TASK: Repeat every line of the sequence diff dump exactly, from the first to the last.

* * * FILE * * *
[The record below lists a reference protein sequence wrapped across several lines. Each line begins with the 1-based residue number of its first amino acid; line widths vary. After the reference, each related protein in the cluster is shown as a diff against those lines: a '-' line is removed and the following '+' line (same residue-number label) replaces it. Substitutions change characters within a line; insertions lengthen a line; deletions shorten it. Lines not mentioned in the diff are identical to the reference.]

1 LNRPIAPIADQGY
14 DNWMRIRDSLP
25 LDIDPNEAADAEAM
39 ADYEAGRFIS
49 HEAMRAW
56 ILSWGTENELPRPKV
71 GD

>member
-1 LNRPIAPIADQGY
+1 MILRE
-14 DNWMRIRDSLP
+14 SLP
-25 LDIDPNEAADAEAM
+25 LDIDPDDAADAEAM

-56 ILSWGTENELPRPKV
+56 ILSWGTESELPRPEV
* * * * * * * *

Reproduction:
[The record below lists a reference protein sequence wrapped across several lines. Each line begins with the 1-based residue number of its first amino acid; line widths vary. After the reference, each related protein in the cluster is shown as a diff against those lines: a '-' line is removed and the following '+' line (same residue-number label) replaces it. Substitutions change characters within a line; insertions lengthen a line; deletions shorten it. Lines not mentioned in the diff are identical to the reference.]

1 LNRPIAPIADQGY
14 DNWMRIRDSLP
25 LDIDPNEAADAEAM
39 ADYEAGRFIS
49 HEAMRAW
56 ILSWGTENELPRPKV
71 GD

>member
-1 LNRPIAPIADQGY
+1 MILRE
-14 DNWMRIRDSLP
+14 SLP
-25 LDIDPNEAADAEAM
+25 LDIDPDDAADAEAM

-56 ILSWGTENELPRPKV
+56 ILSWGTESELPRPEV